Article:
EBIX has been making a series of strategic acquisitions over the years. During the last three ears, it has made around 11 acquisitions in software and technology solutions to insurance industries. That is why it’s understandable that the largest assets in EBIX is the amount of goodwill. By June 2010, the amount of goodwill has amounted to more than 60% of the company’s total assets.
On the liabilities side, the company has very little debt. Long and short-term debt only takes around 6% of the total assets. It adds up to total liabilities of around 16.6%.
Free cash flow
|Operating cash flow||-3||-1||3||3||5||4||14||27||34||53|
|Free cash flow||-3||-1||3||2||5||4||13||26||31||51|
The free cash flow figure is quite amazing, and it’s trending upward. EBIX business does not have to reinvest into capital expenditures a lot, otherwise it would use the operating cash flow to make the acquisitions of insurance software solutions provider. With a market capitalization of $537 million, it’s trading at 10.5x of free cash flow in 2010.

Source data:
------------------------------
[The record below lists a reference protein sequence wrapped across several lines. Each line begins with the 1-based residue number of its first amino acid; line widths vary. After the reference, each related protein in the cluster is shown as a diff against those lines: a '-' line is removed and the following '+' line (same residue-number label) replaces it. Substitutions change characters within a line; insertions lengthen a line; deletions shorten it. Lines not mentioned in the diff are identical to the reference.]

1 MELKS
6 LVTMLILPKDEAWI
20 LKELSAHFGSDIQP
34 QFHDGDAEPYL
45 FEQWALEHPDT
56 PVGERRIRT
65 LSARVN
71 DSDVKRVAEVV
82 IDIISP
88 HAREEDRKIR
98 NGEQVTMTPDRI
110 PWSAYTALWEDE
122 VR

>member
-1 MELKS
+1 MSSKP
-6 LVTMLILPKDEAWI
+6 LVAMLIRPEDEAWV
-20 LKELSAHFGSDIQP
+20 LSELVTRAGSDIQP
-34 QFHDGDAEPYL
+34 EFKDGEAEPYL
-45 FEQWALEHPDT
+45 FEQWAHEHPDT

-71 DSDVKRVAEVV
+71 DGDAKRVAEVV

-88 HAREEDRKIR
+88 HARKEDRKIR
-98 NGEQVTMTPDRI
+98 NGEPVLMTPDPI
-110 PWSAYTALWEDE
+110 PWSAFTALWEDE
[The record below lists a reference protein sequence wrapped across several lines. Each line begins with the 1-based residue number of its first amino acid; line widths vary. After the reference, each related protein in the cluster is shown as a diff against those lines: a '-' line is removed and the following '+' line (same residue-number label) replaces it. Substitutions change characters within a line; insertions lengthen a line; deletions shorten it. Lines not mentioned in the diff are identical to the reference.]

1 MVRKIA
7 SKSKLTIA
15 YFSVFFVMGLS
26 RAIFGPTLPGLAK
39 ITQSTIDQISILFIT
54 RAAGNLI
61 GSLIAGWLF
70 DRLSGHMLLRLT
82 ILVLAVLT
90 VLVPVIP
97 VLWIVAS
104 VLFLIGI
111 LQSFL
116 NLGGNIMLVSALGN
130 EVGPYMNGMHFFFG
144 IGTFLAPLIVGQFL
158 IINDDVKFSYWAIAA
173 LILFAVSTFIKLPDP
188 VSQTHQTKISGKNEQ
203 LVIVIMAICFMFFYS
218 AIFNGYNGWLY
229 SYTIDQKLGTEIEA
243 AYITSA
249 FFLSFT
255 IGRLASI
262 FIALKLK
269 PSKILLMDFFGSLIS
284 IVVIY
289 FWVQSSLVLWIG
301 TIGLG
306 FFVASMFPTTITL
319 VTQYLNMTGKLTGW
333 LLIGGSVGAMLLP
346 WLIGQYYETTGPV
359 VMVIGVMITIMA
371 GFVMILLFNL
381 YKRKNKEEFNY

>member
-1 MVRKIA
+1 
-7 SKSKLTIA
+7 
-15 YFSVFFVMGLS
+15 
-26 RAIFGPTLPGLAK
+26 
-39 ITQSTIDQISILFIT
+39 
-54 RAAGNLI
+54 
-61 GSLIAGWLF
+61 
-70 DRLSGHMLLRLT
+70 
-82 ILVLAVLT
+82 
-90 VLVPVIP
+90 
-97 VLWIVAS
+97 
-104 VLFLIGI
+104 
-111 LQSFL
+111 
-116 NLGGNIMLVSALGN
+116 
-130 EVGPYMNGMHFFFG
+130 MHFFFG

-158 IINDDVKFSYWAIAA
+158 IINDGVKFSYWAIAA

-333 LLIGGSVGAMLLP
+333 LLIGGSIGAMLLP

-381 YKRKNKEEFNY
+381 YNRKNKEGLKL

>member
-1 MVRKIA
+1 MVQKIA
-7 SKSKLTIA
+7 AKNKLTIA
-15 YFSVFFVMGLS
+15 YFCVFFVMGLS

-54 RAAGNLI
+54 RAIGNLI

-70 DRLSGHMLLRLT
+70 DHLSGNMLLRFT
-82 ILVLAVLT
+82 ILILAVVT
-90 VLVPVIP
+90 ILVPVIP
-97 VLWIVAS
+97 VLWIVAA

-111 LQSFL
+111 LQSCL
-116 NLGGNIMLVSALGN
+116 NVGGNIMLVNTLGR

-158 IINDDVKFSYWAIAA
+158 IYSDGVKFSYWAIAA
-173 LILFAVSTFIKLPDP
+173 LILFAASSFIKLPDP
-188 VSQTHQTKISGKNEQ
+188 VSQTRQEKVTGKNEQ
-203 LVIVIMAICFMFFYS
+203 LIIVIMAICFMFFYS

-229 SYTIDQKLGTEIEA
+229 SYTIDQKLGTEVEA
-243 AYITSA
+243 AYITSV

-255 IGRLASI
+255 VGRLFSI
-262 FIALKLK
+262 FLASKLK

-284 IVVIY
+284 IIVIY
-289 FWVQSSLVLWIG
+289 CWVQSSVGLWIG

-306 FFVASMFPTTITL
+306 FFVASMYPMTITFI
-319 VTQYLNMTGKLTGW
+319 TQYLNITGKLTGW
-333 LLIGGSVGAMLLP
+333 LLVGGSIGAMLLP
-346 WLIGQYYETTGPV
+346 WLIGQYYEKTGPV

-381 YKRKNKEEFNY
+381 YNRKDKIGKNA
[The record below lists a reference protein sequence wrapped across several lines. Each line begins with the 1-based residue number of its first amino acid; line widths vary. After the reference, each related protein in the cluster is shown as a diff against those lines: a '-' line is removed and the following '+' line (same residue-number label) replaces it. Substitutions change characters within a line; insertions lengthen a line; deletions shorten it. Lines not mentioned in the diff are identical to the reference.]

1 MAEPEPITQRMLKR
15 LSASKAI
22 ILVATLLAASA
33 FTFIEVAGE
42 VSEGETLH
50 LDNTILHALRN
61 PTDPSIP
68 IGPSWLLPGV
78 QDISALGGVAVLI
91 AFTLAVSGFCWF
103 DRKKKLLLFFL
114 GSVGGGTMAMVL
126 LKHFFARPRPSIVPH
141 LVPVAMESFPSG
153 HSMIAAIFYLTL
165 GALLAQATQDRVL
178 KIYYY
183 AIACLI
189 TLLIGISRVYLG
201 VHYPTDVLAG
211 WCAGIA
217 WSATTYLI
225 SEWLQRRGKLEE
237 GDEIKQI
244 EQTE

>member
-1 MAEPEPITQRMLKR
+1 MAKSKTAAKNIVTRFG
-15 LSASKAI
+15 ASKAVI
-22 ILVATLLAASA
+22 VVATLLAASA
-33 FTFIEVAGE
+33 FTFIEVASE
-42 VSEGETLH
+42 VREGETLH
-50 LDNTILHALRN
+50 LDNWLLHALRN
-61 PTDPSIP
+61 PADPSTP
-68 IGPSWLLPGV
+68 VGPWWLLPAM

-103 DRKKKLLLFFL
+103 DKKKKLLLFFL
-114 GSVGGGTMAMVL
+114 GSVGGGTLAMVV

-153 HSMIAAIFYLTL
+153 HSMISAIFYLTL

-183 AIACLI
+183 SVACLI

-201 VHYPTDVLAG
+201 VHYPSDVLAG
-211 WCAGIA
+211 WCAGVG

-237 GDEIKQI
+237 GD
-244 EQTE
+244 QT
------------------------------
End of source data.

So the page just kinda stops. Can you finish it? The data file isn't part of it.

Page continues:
There are several software solutions companies out there which relate to insurance companies including Ebix Inc. (EBIX), Solera Holdings Inc. (SLH), InsWeb (NYSE:INSW) and Salesforce.com (NYSE:CRM)
Following the comparable valuation, we can see that EBIX is quite undervalued in every matrix: P/B, P/E, and price/cash flows. The discount is quite significant; some is even double, or even nearly triple in terms of valuations.
What I’m typically looking for in the quality of management is that the key executives have big stakes in the company, so that they have the incentive to walk in the investors’ shoes. What I have found somewhat pleasant is the amount that Robin Raina, the chairman, the president and CEO of EBIX holds more than 10.5% in the company. Raina studied engineering in India, joined the company in 1997, and has been the CEO for 11 years, since 1999.
The growth of EBIX has been quite magnificent. From 2003 to 2010, the FCF has been growing from $3 million to $51 million, at the compounded rate of nearly 50% a year. Along with the low rate of Treasury, Benjamin Graham often suggested using the discount rate of 10%, but the Gordon Growth model cannot be applied if the growth rate is more than the discount rate.